28 May – 12 September 2009
Born in 1954 in Jerusalem. Lives and works in Paris and Tel-Aviv.

“L’Atelier de Gulliver (Gulliver’s studio)

This painting brings together several themes that are familiar in Ra’anan Lévy’s work, including that of the self-portrait. It seems to illustrate the celebrated phrase Brunelleschi pronounced in Lorenzo the Magnificent’s Florence, « Ogni dipintore dipinge se » (« Every painter paints himself »); which also implies that every picture is an attempt to reach the part of the unknown that Levy is constantly striving for. This particular work is monochrome, with contrasts in black and white that evoke the tone of an engraving, while the play of shadow and light allows the artist to depict his inner states. The unease, fearfulness and stupor that can be seen on his face refer back to another question, as though he were surprised by his reflection in a mirror, and did not recognise himself! Sparkling light scintillates behind him, pouring forth like a river tracing out a geography of paint pots. The composition then reverts to the classical form of the face-landscape, though the window that normally opens up onto the world of ancient painting has become the disorder of the studio, all of whose guiding threads lead to the monumental, nude figure of the painter, with a huge forehead. He is a prisoner of his scale, like Jonathan Swift’s Gulliver; if he grasped one of his paint pots it would seem ridiculously small. Inhabiting two scales of magnitude, and perceiving the world from each of these viewpoints, constitutes another of the themes that were already strongly present in his previous works. The pots of pigment are in unstable equilibrium, but in fact it is the entire composition that seems to vacillate, with a certain fall awaiting the vessels, one of which is on the point of tipping its contents over the artist’s head. As a symbolic image of precarious balance, L’atelier de Gulliver is an attempt to reconstruct the pictorial space that was irremediably subverted by the lesson Cézanne handed down. Faced with the visual debacle suggested by the overturning of classical perspective, the studio is filled with a proliferation of details, leading to the observation that it is no longer possible for painting to construct an organised image of the world. Hence the anxious, tormented look that can be seen on the painter’s features, given the immensity of the task to be accomplished.”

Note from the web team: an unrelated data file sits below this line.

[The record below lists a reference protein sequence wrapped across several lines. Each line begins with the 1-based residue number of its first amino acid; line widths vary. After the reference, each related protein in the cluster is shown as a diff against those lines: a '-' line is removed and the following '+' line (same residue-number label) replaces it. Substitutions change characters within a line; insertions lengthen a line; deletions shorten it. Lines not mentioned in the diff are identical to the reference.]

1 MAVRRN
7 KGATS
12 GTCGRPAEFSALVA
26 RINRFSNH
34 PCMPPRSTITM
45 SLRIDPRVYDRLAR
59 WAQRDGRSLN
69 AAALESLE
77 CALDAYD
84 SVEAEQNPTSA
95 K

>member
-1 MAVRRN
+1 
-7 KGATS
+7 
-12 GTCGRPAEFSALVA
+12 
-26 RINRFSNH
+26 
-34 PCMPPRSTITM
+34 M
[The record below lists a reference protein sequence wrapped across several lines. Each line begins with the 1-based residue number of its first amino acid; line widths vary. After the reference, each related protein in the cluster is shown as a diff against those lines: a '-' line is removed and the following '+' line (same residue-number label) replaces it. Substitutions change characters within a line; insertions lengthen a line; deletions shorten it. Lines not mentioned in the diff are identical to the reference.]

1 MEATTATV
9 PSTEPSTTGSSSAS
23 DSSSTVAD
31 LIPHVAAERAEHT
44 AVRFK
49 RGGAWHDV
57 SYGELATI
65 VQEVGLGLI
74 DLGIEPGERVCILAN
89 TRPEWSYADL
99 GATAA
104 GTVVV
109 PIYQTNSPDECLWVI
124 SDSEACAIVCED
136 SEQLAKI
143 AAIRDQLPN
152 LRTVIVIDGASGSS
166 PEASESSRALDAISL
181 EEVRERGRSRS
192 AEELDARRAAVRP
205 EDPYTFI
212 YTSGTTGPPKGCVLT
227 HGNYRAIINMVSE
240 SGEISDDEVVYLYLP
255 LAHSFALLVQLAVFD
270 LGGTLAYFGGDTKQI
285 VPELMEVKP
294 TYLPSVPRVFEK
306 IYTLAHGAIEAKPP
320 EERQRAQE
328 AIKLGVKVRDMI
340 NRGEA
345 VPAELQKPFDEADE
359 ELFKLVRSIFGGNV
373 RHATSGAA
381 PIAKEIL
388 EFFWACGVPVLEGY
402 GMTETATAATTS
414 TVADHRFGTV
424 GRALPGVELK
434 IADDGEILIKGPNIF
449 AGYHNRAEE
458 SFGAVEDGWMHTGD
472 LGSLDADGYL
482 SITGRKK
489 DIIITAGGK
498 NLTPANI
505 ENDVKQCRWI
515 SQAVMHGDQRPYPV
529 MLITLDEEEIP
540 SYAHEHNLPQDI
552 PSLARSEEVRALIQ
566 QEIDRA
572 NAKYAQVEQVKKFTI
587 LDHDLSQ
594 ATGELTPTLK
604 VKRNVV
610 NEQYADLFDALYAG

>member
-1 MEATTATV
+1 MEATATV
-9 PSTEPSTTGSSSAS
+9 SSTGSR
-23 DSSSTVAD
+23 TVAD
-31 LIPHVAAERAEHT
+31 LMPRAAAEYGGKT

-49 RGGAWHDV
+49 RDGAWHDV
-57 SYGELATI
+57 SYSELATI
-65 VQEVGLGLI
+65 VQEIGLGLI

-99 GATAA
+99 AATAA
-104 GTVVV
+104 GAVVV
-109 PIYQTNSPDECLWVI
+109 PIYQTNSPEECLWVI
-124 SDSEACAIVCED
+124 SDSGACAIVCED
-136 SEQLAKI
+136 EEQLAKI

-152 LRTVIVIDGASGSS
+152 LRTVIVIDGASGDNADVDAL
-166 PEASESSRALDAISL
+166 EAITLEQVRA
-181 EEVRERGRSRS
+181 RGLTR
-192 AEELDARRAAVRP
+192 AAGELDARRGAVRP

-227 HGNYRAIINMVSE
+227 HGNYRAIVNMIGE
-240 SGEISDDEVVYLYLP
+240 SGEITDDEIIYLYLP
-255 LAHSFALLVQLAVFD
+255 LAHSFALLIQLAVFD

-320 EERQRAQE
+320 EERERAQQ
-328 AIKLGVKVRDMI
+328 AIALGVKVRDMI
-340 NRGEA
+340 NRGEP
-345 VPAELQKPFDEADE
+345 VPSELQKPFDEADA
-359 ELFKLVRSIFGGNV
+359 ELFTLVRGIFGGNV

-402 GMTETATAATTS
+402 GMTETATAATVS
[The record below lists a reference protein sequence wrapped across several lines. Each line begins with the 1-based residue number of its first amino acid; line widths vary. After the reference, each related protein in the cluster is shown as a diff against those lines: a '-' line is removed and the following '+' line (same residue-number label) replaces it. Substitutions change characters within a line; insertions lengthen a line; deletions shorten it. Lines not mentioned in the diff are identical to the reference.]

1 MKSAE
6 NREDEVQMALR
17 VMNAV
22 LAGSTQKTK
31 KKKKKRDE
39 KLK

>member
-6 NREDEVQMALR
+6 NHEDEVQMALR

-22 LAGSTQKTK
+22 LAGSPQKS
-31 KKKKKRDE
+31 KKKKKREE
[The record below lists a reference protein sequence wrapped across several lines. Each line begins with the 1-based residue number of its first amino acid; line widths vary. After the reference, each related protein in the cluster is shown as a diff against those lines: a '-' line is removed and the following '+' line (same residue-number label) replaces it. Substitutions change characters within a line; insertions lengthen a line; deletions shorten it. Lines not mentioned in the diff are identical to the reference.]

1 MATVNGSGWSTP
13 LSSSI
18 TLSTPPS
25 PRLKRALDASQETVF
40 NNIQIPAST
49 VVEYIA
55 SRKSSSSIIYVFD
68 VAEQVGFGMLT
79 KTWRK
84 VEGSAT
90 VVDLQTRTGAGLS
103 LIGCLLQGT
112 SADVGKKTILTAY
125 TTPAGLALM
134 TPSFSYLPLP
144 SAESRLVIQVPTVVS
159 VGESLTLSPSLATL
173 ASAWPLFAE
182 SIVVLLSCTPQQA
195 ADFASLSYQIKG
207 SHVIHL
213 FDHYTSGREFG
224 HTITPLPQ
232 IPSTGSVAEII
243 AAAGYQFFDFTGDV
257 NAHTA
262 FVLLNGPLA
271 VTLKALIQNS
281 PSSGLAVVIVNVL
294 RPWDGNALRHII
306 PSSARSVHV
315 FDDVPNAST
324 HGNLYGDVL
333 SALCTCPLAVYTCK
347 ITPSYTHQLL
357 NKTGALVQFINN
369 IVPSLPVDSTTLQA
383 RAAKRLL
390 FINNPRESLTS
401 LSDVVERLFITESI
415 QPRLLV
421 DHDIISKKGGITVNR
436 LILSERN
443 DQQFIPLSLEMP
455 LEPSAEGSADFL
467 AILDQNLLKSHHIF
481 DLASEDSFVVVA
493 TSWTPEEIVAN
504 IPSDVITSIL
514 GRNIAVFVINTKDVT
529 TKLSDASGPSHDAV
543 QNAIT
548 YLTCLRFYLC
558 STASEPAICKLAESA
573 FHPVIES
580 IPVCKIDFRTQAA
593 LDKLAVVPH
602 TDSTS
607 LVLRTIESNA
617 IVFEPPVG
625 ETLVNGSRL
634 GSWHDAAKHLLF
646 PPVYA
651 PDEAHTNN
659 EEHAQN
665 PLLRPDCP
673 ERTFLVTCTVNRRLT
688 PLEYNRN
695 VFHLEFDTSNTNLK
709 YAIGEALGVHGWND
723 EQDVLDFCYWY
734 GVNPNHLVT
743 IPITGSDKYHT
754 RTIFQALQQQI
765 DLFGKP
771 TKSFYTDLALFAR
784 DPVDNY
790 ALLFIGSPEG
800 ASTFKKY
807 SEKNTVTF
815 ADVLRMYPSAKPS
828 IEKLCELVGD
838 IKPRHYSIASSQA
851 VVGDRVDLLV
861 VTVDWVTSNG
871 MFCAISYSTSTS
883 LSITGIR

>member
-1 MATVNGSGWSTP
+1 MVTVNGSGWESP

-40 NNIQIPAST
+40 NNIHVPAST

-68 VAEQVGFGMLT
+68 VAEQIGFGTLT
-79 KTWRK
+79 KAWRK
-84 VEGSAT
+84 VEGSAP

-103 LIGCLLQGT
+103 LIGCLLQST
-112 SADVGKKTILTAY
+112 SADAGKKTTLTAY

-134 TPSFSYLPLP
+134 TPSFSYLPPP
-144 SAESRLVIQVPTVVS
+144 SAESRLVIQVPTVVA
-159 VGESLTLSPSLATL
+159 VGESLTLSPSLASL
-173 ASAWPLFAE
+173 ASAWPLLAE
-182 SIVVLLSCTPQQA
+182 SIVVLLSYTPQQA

Bertrand Lorquin

Selected works